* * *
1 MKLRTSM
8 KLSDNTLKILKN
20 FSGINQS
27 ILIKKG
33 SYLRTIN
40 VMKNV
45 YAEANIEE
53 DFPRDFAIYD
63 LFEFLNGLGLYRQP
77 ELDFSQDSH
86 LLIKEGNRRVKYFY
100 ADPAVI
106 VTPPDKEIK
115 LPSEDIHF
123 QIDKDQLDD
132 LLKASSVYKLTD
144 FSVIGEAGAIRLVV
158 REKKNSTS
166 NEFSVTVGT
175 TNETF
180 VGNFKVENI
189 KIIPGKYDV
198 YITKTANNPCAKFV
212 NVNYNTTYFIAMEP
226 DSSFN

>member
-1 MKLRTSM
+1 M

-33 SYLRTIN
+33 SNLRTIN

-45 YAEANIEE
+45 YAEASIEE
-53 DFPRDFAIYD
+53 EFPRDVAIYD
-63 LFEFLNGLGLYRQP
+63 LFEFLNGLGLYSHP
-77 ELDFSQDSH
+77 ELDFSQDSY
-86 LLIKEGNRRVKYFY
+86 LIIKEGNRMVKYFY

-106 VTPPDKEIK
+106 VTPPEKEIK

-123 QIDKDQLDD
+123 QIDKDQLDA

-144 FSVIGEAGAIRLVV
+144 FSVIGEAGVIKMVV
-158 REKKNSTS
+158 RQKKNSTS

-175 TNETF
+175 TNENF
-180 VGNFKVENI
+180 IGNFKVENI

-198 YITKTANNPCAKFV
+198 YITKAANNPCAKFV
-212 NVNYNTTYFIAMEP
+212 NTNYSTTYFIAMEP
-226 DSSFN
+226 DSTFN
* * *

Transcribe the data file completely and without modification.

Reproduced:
1 MKLRTSM
8 KLSDNTLKILKN
20 FSGINQS
27 ILIKKG
33 SYLRTIN
40 VMKNV
45 YAEANIEE
53 DFPRDFAIYD
63 LFEFLNGLGLYRQP
77 ELDFSQDSH
86 LLIKEGNRRVKYFY
100 ADPAVI
106 VTPPDKEIK
115 LPSEDIHF
123 QIDKDQLDD
132 LLKASSVYKLTD
144 FSVIGEAGAIRLVV
158 REKKNSTS
166 NEFSVTVGT
175 TNETF
180 VGNFKVENI
189 KIIPGKYDV
198 YITKTANNPCAKFV
212 NVNYNTTYFIAMEP
226 DSSFN

>member
-1 MKLRTSM
+1 M

-33 SYLRTIN
+33 SNLRTIN

-45 YAEANIEE
+45 YAEASIEE
-53 DFPRDFAIYD
+53 EFPRDVAIYD
-63 LFEFLNGLGLYRQP
+63 LFEFLNGLGLYSHP
-77 ELDFSQDSH
+77 ELDFSQDSY
-86 LLIKEGNRRVKYFY
+86 LIIKEGNRMVKYFY

-106 VTPPDKEIK
+106 VTPPEKEIK

-123 QIDKDQLDD
+123 QIDKDQLDA

-144 FSVIGEAGAIRLVV
+144 FSVIGEAGVIKMVV
-158 REKKNSTS
+158 RQKKNSTS

-175 TNETF
+175 TNENF
-180 VGNFKVENI
+180 IGNFKVENI

-198 YITKTANNPCAKFV
+198 YITKAANNPCAKFV
-212 NVNYNTTYFIAMEP
+212 NTNYSTTYFIAMEP
-226 DSSFN
+226 DSTFN